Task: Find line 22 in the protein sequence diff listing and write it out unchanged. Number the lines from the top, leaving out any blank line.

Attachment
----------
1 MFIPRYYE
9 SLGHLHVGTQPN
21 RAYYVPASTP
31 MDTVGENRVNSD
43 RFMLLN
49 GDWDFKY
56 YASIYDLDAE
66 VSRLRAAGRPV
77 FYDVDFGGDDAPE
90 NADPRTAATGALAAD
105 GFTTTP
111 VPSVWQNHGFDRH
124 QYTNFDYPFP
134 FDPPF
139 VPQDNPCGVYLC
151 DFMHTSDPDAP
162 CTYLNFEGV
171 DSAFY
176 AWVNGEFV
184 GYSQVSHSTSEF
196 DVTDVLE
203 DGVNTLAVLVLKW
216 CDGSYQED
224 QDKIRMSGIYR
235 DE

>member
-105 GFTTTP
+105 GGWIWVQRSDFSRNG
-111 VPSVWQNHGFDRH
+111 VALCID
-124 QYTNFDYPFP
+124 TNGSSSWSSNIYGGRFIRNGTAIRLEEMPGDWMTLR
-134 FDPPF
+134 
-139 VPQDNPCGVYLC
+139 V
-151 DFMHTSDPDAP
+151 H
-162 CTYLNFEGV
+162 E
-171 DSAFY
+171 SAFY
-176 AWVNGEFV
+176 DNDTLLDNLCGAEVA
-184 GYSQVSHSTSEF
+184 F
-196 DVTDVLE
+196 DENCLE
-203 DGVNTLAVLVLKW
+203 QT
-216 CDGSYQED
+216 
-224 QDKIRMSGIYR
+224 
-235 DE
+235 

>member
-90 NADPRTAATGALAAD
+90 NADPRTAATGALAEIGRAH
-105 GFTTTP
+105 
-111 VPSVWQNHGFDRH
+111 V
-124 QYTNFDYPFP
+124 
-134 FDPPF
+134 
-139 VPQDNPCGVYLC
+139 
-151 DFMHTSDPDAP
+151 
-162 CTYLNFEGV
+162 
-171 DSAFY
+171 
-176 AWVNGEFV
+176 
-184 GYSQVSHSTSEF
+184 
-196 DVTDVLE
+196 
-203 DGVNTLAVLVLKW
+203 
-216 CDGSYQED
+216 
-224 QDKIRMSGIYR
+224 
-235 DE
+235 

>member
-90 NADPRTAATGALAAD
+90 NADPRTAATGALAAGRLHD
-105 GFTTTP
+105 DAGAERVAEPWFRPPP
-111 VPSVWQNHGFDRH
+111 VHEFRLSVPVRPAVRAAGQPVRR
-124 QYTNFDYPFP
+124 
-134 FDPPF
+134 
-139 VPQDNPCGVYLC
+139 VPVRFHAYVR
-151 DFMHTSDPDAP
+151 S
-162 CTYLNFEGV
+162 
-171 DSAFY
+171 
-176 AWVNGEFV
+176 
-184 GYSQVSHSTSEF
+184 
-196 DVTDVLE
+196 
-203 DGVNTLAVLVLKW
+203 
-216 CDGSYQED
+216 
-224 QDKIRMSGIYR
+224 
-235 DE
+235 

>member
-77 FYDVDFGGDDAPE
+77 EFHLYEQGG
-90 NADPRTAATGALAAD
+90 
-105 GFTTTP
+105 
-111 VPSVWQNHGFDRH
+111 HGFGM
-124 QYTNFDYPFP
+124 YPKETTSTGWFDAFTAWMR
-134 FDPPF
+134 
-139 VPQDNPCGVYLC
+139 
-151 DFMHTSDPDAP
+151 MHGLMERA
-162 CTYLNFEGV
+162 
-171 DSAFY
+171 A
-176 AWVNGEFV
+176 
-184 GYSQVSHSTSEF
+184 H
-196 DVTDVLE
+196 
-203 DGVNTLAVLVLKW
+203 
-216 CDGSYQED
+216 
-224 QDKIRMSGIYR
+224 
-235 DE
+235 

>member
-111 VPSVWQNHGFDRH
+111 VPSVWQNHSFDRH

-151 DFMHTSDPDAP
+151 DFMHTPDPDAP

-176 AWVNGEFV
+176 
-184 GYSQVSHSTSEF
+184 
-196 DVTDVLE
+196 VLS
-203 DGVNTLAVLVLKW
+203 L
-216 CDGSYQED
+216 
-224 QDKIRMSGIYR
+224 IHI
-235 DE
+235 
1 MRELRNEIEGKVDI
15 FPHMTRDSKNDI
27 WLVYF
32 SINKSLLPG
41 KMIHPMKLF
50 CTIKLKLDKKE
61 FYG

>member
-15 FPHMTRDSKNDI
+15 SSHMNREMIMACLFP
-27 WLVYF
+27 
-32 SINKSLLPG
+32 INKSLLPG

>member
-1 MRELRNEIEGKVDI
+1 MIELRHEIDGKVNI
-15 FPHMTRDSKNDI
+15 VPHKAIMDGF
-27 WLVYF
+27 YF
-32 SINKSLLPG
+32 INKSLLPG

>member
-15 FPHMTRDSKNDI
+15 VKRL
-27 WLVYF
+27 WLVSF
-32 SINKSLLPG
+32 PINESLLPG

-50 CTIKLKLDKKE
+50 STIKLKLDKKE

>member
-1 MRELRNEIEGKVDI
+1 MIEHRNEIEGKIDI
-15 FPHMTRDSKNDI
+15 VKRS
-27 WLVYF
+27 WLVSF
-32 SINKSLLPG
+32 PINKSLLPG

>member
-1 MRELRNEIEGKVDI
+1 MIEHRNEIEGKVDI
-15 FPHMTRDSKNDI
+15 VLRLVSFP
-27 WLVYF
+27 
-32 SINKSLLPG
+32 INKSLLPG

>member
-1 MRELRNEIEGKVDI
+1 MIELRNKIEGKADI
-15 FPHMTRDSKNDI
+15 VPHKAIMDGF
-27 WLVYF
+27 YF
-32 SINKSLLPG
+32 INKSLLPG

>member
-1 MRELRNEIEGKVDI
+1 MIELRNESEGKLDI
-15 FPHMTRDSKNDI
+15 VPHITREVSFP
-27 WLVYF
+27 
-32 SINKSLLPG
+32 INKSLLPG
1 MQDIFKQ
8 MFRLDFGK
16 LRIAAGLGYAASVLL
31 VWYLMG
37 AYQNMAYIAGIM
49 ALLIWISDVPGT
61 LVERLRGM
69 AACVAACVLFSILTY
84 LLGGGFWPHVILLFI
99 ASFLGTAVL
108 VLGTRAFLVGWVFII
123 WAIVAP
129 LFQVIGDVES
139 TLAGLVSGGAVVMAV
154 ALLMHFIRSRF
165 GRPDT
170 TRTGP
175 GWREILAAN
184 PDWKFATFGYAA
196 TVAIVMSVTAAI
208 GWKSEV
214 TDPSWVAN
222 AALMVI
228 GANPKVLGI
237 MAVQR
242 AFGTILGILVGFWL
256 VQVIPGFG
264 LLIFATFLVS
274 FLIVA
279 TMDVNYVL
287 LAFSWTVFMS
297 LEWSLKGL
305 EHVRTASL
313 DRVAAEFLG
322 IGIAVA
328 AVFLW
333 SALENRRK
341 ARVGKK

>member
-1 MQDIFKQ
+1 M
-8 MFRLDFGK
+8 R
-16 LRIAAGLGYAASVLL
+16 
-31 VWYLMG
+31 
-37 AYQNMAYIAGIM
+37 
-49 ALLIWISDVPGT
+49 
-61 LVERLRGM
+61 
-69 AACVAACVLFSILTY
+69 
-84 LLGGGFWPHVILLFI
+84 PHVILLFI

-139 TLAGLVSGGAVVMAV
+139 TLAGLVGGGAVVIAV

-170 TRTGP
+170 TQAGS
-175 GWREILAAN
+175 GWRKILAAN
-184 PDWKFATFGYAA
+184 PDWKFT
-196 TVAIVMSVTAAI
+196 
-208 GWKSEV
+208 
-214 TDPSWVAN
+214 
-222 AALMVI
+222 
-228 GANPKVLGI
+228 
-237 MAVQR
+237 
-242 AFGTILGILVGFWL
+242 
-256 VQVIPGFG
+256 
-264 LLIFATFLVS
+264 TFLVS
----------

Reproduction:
203 DGVNTLAVLVLKW